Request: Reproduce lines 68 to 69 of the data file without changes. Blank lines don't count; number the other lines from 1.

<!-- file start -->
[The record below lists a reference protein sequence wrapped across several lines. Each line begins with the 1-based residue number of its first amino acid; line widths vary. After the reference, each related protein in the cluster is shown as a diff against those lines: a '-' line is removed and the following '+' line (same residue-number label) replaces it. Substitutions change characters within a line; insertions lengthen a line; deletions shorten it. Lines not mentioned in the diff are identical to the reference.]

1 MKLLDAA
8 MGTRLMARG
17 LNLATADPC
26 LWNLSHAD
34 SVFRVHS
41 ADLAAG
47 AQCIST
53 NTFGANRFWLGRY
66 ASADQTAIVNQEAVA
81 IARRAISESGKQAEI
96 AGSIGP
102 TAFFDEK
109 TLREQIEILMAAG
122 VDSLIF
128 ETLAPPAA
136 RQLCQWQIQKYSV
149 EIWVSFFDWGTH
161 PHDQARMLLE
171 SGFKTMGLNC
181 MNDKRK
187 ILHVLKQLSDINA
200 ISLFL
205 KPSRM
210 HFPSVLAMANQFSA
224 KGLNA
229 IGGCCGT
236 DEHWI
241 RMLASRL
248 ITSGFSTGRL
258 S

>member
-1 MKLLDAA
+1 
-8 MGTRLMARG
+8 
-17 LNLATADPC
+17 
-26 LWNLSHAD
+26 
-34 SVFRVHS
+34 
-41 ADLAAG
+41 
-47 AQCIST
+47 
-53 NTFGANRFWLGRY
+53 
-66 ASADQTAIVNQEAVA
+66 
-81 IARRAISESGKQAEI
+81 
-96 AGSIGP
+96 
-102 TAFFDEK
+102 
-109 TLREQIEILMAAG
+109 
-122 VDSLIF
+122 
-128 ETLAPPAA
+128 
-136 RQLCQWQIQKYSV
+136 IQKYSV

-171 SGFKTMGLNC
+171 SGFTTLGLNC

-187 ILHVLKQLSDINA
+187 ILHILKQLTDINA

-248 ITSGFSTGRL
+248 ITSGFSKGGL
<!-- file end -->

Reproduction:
+187 ILHILKQLTDINA

-248 ITSGFSTGRL